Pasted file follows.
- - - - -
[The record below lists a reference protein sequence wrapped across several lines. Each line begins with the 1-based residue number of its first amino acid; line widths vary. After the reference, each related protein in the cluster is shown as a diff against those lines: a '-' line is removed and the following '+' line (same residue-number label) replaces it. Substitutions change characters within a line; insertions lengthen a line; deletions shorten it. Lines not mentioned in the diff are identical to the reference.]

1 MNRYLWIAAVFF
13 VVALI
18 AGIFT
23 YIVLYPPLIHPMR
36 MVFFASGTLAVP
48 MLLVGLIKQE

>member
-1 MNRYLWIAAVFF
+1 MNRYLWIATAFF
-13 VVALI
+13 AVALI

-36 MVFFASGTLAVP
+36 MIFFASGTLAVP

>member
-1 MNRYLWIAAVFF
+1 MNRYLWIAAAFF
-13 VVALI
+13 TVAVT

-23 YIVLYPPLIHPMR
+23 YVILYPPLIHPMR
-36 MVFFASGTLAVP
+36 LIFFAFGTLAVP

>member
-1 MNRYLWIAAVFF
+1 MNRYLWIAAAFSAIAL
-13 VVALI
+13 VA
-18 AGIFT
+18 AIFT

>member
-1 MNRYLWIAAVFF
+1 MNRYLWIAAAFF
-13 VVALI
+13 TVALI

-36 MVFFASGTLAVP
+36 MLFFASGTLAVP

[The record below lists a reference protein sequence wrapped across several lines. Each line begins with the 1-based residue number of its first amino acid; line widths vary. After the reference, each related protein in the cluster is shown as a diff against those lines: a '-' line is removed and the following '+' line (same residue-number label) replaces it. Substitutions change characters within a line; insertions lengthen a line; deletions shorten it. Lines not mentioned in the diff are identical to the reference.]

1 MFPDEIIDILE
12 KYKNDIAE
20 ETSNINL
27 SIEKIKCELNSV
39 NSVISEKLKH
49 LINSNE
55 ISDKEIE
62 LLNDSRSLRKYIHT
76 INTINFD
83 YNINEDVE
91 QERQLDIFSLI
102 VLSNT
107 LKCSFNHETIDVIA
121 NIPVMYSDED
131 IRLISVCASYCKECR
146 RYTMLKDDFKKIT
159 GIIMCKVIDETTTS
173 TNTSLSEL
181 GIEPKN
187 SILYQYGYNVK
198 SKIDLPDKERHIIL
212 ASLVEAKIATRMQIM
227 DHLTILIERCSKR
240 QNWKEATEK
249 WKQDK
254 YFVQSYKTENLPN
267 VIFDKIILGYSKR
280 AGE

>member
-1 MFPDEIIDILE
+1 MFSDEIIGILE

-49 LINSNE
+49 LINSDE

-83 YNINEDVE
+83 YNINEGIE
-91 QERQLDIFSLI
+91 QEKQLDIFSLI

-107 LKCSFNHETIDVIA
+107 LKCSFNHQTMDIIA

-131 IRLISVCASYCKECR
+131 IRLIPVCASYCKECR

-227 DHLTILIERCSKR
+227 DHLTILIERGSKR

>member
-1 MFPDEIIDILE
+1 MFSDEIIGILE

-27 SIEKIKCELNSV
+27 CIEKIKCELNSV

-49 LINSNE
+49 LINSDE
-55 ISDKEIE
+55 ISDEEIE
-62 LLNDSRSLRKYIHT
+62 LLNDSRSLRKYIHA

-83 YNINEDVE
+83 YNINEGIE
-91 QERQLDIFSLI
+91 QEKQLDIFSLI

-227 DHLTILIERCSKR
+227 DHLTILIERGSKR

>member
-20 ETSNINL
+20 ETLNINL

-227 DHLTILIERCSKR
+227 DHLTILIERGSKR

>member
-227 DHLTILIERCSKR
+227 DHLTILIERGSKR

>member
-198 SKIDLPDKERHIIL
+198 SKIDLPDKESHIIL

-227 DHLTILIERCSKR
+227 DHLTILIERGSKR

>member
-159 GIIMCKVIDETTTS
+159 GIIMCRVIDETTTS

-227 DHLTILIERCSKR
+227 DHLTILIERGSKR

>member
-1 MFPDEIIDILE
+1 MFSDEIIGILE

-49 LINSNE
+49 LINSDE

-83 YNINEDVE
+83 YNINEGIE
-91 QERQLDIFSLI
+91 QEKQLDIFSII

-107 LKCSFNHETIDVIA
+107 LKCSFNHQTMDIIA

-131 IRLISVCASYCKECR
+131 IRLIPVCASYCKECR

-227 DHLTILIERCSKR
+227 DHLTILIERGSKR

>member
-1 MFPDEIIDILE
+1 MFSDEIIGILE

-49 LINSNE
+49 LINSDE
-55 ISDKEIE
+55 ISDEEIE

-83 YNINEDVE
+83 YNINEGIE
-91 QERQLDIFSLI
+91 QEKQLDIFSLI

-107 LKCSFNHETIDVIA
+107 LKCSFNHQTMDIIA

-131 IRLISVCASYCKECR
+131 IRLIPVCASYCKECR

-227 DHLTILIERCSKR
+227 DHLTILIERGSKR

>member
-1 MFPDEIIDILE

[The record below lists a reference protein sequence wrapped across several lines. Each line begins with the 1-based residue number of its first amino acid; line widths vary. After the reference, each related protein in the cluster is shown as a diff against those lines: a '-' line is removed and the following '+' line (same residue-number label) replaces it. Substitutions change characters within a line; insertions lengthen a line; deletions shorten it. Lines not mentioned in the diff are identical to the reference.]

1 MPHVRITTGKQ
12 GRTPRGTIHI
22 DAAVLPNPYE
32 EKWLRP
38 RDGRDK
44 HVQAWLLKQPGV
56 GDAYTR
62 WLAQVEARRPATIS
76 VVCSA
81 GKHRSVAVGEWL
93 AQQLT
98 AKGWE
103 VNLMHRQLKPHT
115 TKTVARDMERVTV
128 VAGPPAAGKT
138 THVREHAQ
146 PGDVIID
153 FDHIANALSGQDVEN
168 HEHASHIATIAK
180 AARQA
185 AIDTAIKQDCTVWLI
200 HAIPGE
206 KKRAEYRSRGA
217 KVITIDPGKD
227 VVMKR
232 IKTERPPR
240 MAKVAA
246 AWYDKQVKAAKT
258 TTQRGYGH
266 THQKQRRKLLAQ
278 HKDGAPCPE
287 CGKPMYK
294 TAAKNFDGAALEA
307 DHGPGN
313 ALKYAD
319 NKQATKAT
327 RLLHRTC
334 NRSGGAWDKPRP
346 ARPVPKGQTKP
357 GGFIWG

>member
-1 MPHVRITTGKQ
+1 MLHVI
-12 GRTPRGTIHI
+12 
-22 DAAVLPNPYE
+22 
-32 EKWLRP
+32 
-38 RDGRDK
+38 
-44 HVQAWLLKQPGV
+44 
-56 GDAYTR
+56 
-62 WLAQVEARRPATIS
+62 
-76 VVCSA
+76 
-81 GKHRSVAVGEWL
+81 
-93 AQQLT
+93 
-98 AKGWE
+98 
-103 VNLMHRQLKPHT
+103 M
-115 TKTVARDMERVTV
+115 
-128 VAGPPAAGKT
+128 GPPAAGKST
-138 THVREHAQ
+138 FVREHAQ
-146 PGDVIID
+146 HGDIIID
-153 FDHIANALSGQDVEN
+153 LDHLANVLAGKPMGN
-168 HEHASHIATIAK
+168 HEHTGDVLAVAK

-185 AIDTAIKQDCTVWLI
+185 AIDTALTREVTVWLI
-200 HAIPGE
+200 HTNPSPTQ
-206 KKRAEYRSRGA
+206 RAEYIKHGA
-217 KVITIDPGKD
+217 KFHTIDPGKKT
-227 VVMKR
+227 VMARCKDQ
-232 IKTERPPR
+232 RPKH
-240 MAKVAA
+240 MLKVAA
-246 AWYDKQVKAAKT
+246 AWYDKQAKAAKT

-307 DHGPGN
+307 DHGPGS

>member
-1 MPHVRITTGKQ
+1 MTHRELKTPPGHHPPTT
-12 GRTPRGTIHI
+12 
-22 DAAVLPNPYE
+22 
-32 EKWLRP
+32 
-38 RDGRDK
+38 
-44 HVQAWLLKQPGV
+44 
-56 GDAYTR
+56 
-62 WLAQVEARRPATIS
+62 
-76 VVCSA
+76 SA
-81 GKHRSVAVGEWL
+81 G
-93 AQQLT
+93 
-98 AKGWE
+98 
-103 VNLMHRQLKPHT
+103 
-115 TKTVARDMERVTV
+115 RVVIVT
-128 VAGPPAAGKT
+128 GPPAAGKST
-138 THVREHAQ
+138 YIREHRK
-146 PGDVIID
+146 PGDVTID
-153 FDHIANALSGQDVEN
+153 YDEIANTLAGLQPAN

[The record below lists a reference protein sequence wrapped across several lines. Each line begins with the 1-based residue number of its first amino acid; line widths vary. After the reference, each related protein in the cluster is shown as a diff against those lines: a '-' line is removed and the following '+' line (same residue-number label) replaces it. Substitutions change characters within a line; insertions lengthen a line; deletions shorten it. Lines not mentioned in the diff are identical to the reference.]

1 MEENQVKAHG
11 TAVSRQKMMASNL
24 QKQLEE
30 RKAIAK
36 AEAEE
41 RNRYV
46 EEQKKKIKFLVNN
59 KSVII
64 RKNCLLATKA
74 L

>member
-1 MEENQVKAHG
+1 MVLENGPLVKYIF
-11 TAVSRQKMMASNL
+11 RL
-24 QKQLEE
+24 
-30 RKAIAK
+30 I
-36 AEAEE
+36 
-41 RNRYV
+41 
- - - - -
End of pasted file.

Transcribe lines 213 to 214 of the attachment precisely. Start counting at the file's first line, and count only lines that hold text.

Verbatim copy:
-93 AQQLT
+93 